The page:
|Paper||Salt Lake Herald-Republican|
|Rights||No Copyright - United States (NoC-US)|
|Publisher||Digitized by J. Willard Marriott Library, University of Utah|
|Article Title||Don Platt on Utah Matters|
|Paper||Salt Lake Herald-Republican|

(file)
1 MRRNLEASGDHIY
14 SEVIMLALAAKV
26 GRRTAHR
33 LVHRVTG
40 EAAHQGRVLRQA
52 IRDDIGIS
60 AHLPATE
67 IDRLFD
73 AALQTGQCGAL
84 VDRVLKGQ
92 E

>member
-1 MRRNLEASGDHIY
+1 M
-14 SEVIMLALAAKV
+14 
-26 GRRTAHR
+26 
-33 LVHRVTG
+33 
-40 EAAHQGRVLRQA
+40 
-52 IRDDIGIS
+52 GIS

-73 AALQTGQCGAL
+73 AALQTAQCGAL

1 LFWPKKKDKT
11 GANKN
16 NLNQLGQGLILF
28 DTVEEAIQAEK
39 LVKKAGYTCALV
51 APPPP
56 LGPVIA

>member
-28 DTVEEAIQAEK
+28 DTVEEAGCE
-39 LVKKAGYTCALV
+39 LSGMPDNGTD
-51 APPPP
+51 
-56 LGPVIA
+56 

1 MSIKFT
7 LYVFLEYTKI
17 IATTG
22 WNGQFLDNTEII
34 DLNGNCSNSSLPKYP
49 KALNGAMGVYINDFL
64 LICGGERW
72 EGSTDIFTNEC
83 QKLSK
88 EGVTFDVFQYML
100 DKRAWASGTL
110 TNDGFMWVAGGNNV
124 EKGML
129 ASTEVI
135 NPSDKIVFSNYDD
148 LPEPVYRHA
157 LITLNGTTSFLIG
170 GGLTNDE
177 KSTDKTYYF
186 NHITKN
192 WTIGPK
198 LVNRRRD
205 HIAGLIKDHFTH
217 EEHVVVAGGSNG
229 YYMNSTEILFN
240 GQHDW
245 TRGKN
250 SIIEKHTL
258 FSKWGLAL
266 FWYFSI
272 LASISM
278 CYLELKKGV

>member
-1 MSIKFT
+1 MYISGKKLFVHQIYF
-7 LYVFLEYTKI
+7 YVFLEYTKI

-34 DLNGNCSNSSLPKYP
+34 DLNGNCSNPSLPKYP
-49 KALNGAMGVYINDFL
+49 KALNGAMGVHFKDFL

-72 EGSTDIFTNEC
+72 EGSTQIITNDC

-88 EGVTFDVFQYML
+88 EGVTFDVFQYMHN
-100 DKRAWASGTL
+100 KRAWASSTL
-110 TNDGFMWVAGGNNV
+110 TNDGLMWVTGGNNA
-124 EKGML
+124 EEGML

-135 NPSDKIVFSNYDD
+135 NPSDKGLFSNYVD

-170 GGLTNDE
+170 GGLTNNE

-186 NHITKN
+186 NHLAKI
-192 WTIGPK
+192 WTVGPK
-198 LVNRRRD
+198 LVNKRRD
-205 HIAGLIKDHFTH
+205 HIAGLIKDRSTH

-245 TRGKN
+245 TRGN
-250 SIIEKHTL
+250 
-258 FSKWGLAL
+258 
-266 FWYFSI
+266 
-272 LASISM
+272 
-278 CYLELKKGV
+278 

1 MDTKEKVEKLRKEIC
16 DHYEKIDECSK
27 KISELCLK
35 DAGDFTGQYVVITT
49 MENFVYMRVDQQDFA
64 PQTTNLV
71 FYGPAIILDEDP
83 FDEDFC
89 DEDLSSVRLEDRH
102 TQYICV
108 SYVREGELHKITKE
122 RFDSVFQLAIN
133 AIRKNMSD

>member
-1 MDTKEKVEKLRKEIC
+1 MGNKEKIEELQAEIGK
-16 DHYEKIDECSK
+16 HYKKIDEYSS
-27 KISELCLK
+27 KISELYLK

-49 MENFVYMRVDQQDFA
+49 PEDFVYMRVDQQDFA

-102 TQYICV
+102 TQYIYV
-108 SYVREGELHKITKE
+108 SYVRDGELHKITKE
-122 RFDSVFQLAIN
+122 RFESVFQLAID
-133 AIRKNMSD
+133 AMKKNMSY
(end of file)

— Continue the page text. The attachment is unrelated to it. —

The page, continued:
DON PUTT CM UTAH PMTTtRS. I'm I'oitr, tin; Wa.-'i nelou :,',; i p-mlent of (ho U ineiiinafi (Juniinriunl, is not (V.tntically attached to President Giant's administration, and speaks his mind on matters with a freedom that ,' is not to be looked for from republican journals. He has at times ventilated Utah affairs in a very plain-spoken manner, and with a liberality toward ! the people of this Territory .somewhat unusual. On the 7th inst. he wrote to 'the Coniimrci'd a letter in which he treats on the removal of Chief Justice Wilson, and from it we make some i pointed extracts. After having re- ; ferred to the appointment of Governor Shaffer, and the reasons for it, and having expressed himself concerning Benjamin F. Hutler, he goes on : Accordingly the cunning Bjiijamin stole into the committee-ro mi of the committee on territories in the house, and beguiled the innocent Cuilom, who resembies Grant inasmuch as he is weak of understanding, but strong in frood intent beguiled the inoffensive (..'ullotn into a .Mormon bill that, if passed to a law, would be the begin ning oi a very respectable war. Ihen when the bill came before the cave. Benjamin arose in his place, and (said, piou-ly, "Lu the name of God, amen, let us make war on the. Mormons, for polygamy is offecaive to the sight of cha-te congressmen. '' But the cave failed to see it. While perfectly willing wil-ling to satisfy their chaste ou:s by a sacrifice of the polygamous Brilliant, they were not prepared to wipe out the trial by jury, the writ of habeas' corpus and a few other little liglits lunch vaunted, if not believed in by a radical congress. iSo all the war features fea-tures were taken out of the bill and the mere shell sent to- the senate. Have I not recorded all this, and further how that Senator Pumpkin Howard and tt.e chaste Cragin, surreptitiously sur-reptitiously stole the bill from the committee, com-mittee, of which the humorous Aye, whose gigantic brain Ls covered with a gigantic skull, the dimensions of whtuh nave been given to the world where did 1 leave oil ? Oh ! I forgot is chairman and reported the tame to the tuitbank with all the war features re-inseited. But the fogbauk proved as hard to lead as the cave. ' When tlie chaste Cragin uttered his prolonged pro-longed howl, two senators one drunk and the other stupid listened, while senator Anthony, who presided, en gaed two able-bodied doorkeepers to waken, him up when Cragin ended. The sen-ate was polled and tound to be in a more polygamous condition than the cave. Some innocent people believe that this was the end of the Shaffer-Mormon war. Such people don't know Benjamin the belligerent, lie took a little rest and then he went at it again. The next news that reached us told of the removal of Justice C. C. Wilson, of Utah, and the secretary. Now Chief Justice W ilson is known to Illinois and Utah as a man of hue lei: il attainments, and of unimpeachable unimpeach-able ititeirrity. lie had been the one official that had giveu general satisfaction satis-faction to both gentiles and true be lievers. Judge Wilson, having learned of his removal, went to .Washington, and j with congressman Ilawley called on the President. According to Don Piatt there was a good deal of smoke about the visit, coming from the direction direc-tion in which President Grant was seated. The annexed is part of what i.s said to have passed at the interview inter-view ': "lie would like as' his friends would," continued Hawley, "to know the grounds of his removal." His EMulIeHcy said with evident effort, "G iveruur Shaffer wished it." "Why?' "Because he says Judge Wilson is in the habit of naturalizing applicants woo come in from other lii-t iets. " Ilawley looked at the Judge, and the J udge made reply : " may have done so; I do not know. But if I did, it :s because my district is the only one in which court is held. All the law business of Utah is transacted at Salt Luke City. Courts are held uot more. frequently nor longer thin one day in a year, in the -other districts. There is no law prohibiting their eomimr " "Bur," said His Excellency, after a long pax-e, "Gen. i Suffer, charges that you d i not 'put the test cath to the a niihi-ant ' "What is that?"" ' "As to KW bem; a 'Mormon orbe; lieving in f jlygaiuy," coolly said the President. ' I eei tai l' Lave not; I am not authorized by 1 to make any such ttst. The questions I have t t a;k are pie-ribo l i i s i many words, and I I'juli as wl! ask a iiisti if he had ever loleii horses, or be'ievc-i in h u -e .stealing, or refuse' aduniii-tering the oath becia-e t'u auync-iiit wis not Soatil Oi iai'aut bapn-ia or sec-.iud marridi;''. I went to Utah to admin ister the livr, not to uuke. nor, above all, to brvak the law. If judges are needed, iu ac-oidiuee vhh Governor SI a'Tt-r's wl!i"S. to p-;ri'ir t lifiusel ;es by vio!at:n the I aw they l.av.; nv. rn ; to .sustain, it is well to get me out of tile way." This closed the interview. Don Piatt sobs .-pienriv had a conversation with I Jud'e Wilson, in the course of which the following questions were asked and answers tiivcn : : "And what, is your opinion of the Mormons as a moral, intelligent people peo-ple ?" "They are a quiet, industrious sort of people, appearing to us very moral from the contrast between them and their neighbors. As for their intelligence, intelli-gence, they are fanatic and Mormons. That tells the whole .story. The younger portion have been taught to read., and are therefore more intelligent intelli-gent and less Mormon. ' "'Have you had aav difficulty in the. just execution of the law since1 you have been there?" "None, whatever; on the contra-y, as soon as they found out I intended t act toward them in good faith, . they rendered me all the assistance in their power. I have decided many questions ques-tions adverse to their claims, and they always cheerfully acquiesced. The fact is that if any one will go among them and attend to. his own ' business, not meddling witli theirs, he will find them kind, considerate and neighborly neigh-borly " "What do you mean by meddling with their affairs ?" "Violations of law. as in any other community. And two-thirds of the ex: ggerated stories of their tyrannical conduct originates in this. A rough from the mines or the plains gets among them and commits any outrage; they know that .the ..United States courts will shield him, so they take the law in their own hands. This is so well known that the scoundrels give them a wide berth or while iu the Territory behave themselves." "What do you bedeve to be the t"i" solution of the polygamous trouble?'; trou-ble?'; '"Time. It is an unnatural relation, and so direcily in the face of modern civilizition that it cannot long survive the contact. Now, the rising generation, genera-tion, young men and women, are all opposed to it. The opening of the railroad has hastened this, and it would rapidly die out if the churches would- send missionaries; especially the Methodist." "Why the Methodist?" "Most ot the converts from Engl md w'tq of that faith, and would return if an opening were given." "But would not theae. missionaries be persecuted ?" "Certainly not. We have now a Methodist c urch and au Episcopal church in Salt Like City, both well attended The Methodist church' is not only ren'ed to the congregation by a Mormon elder, but befitted the room up for them." "What do you t'. ink of the crusade now aoin.s; on against them?'' 'If you mean the motive .or origin, I do not know. Jt certainly does not come from any hostility to their religious reli-gious belief or practices. 2 o two Gentiles Gen-tiles in the territory can look in each other's faces and talk that stuff without with-out laughing. There is a certain one niiu's power there which is irritating. Bue that is crumbling aw y. Brigham Young is an old man, not near so pow erf ul as he once was, and after bis death no man can be found to take his place" "You don't believe, then, that this spirit of persecution originates in chaste indignation?" , '' "Not at all. For example, there is one Gentile town in the territory, called Corinne; it is a groggeiy of about 500 inhabitants. I was solicited to leave Salt Lake City because of its immoral condition. I asked, how many gambling gam-bling hells have you in Corinne? The answer was forty. How many brothe's? Answer, nineteen. And how many drinking bars? I could get no answer; they were too numerous. Now, I said, iu Salt Lat;e City, of 20.000 inh.bi-tants, inh.bi-tants, there are no brothels, and no lewd women. There are only two drinking houses, and they are run by Gentiles. We have no gambling hells at all, and no gamblers. Had you not better clean up Corinne before abusing Salt Lake City? "What do you think of Governor Shaffr?" "Either that-he is a very ignorant man, or a vicious one. When he ar rived, he refused to commission the iiffj ;e rs appointed by his predecessor, and continued by the council, Threats were made of sueing out a writ of mandamus. lie asked me if I would issue such a writ. , I said, 'Certainly,, if a case were made out.' ' 'Well now,' be exclaimed, 'I like that. I am sent here to regulate things, and I am to be controlled by a judge.' 'I beg your pardon, Governor, it strikes me that you are to be controlled by law.' In the sam! way. in issuing commissions tj prolate judges, lie undertook to prescribe their duties. 1 instructed them to disregard his rules, and cuii-. suit the iuw as to their duties. . Where-up Where-up in he swore to remove we, and removed re-moved lam." "What is his purpose, do you sup- pOSe?'' "To provoke a collisiou between the United States officials and the Mor mons. so as to justily a call of troops and force on a. war."